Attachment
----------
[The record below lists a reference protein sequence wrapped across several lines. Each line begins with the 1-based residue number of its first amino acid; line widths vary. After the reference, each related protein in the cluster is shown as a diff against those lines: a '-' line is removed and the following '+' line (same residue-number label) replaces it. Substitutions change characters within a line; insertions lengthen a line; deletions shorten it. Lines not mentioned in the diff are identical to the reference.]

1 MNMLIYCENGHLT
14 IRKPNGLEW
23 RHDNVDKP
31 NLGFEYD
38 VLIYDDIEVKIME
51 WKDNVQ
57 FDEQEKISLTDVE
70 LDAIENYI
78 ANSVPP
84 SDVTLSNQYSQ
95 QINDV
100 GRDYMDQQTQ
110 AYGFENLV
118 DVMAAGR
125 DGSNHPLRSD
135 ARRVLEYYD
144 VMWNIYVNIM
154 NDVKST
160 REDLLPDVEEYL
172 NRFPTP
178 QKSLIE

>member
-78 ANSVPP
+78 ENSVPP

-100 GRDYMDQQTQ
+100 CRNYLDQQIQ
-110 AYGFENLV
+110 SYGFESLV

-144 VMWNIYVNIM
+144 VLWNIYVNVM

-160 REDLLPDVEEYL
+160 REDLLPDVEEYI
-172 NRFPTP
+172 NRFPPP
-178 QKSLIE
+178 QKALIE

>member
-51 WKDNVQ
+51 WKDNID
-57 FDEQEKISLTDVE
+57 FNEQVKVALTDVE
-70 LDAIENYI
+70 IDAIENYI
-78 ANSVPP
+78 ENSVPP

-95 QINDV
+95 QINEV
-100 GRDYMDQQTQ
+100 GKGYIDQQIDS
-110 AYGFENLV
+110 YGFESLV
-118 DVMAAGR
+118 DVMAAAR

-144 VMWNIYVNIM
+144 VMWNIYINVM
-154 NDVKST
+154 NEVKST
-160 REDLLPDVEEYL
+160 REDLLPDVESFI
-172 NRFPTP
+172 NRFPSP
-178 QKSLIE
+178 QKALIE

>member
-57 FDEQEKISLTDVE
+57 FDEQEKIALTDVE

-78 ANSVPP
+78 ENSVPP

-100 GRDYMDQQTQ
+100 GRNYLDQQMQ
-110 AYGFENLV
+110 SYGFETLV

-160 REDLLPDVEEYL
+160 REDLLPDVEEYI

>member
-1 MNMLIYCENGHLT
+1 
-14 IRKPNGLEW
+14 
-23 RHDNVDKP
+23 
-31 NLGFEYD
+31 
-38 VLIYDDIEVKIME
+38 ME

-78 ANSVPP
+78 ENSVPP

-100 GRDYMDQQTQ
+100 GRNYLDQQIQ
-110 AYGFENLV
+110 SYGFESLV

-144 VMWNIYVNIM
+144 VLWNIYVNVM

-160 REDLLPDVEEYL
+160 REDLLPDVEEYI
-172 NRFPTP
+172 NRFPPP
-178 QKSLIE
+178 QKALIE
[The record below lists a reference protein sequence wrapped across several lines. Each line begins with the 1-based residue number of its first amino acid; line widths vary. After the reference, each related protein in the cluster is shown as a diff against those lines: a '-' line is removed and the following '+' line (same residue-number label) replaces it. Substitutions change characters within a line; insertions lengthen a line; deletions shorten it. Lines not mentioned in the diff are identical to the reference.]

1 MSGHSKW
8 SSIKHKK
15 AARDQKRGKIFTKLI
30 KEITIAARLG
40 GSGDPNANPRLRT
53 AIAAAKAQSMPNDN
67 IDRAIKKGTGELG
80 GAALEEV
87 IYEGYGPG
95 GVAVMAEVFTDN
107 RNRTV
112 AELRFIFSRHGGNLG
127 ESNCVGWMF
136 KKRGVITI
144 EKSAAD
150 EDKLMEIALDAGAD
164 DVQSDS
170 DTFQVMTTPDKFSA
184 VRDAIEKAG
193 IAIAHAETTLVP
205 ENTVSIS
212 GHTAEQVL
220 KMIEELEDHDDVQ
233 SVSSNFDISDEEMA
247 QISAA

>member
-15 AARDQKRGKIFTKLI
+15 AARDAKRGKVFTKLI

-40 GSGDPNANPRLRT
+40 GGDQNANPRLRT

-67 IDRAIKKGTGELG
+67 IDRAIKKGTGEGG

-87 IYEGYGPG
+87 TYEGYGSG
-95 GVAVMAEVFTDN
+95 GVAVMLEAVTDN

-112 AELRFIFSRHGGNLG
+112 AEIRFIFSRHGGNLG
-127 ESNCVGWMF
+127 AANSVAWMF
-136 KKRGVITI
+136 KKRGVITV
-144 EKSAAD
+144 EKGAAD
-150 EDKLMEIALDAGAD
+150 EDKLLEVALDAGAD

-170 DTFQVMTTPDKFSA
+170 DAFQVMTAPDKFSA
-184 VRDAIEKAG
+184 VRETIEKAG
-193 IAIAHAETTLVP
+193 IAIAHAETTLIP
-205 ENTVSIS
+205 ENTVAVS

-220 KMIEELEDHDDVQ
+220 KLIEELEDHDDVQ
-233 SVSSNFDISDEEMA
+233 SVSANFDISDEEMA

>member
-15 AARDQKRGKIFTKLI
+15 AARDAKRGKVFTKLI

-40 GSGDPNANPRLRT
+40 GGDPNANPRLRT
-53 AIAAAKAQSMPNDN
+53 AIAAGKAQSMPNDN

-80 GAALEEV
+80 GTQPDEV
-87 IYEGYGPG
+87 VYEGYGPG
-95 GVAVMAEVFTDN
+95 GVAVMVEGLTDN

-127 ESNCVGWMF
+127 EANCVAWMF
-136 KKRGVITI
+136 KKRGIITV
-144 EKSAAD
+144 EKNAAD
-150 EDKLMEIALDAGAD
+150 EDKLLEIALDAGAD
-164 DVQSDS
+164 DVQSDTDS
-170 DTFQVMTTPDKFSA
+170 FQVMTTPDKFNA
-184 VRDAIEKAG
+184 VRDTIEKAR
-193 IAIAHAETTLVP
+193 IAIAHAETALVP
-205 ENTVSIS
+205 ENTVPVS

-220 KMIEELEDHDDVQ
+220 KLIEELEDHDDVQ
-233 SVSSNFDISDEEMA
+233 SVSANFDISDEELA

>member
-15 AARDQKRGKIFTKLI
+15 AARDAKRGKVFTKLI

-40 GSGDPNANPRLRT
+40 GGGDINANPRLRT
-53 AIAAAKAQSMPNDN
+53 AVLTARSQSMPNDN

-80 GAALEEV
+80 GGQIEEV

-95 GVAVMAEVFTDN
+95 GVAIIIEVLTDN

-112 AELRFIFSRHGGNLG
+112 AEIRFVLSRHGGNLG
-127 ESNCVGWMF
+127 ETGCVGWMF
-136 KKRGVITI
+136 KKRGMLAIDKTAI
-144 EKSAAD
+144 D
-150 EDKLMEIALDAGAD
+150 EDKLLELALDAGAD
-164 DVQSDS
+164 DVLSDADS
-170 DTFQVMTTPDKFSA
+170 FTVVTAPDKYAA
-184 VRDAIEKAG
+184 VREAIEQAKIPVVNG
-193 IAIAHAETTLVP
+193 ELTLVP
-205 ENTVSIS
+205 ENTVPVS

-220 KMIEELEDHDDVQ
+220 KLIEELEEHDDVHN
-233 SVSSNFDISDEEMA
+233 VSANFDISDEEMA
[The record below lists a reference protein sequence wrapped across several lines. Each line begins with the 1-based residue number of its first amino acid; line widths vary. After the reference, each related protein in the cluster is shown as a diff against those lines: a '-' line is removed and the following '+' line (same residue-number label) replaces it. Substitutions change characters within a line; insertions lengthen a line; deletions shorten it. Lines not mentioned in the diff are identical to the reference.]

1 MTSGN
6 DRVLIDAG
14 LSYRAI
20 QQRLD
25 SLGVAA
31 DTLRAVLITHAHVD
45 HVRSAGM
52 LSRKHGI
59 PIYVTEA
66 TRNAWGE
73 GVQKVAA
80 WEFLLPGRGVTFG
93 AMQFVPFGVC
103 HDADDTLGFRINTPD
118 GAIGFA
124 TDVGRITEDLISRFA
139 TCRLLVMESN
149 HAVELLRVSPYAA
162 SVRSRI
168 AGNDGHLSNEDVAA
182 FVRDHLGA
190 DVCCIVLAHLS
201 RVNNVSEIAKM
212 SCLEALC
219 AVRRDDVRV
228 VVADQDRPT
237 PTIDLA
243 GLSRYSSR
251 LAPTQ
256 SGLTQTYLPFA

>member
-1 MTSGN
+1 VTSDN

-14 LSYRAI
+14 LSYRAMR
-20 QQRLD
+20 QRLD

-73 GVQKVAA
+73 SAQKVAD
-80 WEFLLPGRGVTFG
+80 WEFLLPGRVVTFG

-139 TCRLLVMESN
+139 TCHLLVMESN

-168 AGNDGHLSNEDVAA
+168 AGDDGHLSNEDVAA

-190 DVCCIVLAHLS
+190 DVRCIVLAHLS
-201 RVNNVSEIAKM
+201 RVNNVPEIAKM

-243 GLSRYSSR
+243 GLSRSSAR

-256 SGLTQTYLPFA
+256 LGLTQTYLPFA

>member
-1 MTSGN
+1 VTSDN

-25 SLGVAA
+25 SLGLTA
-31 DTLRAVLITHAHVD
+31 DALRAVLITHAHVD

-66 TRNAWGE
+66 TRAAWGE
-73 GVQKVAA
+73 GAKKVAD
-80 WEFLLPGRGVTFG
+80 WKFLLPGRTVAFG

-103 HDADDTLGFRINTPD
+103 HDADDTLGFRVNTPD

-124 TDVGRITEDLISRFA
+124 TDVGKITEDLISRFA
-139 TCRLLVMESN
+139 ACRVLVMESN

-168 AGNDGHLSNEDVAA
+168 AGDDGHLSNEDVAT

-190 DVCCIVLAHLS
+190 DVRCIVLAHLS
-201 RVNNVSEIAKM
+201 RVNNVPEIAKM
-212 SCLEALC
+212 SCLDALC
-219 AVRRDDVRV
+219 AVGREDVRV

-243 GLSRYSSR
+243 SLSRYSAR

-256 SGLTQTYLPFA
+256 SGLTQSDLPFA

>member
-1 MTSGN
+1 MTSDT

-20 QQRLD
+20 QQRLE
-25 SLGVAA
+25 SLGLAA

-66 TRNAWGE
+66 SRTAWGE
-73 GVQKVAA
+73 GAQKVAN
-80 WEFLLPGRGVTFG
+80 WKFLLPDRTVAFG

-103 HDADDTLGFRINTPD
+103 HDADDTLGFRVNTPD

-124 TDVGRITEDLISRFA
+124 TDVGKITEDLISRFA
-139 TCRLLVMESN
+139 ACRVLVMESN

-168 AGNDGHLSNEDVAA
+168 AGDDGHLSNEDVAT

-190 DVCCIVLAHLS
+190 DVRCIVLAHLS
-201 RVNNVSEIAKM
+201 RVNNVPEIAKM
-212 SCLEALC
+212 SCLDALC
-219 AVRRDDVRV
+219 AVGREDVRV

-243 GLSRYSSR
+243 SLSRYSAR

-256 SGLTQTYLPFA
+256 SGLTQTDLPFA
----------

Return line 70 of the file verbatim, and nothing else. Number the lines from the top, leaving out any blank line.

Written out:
-100 GRDYMDQQTQ